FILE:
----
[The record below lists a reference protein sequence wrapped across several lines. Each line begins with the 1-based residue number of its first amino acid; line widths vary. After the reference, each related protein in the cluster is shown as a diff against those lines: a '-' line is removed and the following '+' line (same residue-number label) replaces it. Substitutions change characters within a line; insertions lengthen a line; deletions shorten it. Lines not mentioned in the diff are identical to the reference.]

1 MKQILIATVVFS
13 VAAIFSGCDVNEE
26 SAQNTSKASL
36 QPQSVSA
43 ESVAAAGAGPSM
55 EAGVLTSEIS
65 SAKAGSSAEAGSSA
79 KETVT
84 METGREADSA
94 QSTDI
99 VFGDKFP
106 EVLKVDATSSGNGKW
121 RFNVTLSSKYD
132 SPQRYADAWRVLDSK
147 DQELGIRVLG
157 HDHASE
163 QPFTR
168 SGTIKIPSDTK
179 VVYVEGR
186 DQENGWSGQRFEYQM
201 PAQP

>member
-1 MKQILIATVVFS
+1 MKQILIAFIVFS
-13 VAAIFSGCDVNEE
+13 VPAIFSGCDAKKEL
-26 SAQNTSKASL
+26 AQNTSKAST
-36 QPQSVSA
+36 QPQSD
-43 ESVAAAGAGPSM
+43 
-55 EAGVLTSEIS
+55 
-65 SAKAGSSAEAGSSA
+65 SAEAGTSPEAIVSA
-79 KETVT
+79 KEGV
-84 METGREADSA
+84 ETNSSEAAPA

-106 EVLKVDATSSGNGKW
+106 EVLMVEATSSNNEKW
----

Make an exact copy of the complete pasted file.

[The record below lists a reference protein sequence wrapped across several lines. Each line begins with the 1-based residue number of its first amino acid; line widths vary. After the reference, each related protein in the cluster is shown as a diff against those lines: a '-' line is removed and the following '+' line (same residue-number label) replaces it. Substitutions change characters within a line; insertions lengthen a line; deletions shorten it. Lines not mentioned in the diff are identical to the reference.]

1 MKQILIATVVFS
13 VAAIFSGCDVNEE
26 SAQNTSKASL
36 QPQSVSA
43 ESVAAAGAGPSM
55 EAGVLTSEIS
65 SAKAGSSAEAGSSA
79 KETVT
84 METGREADSA
94 QSTDI
99 VFGDKFP
106 EVLKVDATSSGNGKW
121 RFNVTLSSKYD
132 SPQRYADAWRVLDSK
147 DQELGIRVLG
157 HDHASE
163 QPFTR
168 SGTIKIPSDTK
179 VVYVEGR
186 DQENGWSGQRFEYQM
201 PAQP

>member
-1 MKQILIATVVFS
+1 MKQILIAFIVFS
-13 VAAIFSGCDVNEE
+13 VPAIFSGCDAKKEL
-26 SAQNTSKASL
+26 AQNTSKAST
-36 QPQSVSA
+36 QPQSD
-43 ESVAAAGAGPSM
+43 
-55 EAGVLTSEIS
+55 
-65 SAKAGSSAEAGSSA
+65 SAEAGTSPEAIVSA
-79 KETVT
+79 KEGV
-84 METGREADSA
+84 ETNSSEAAPA

-106 EVLKVDATSSGNGKW
+106 EVLMVEATSSNNEKW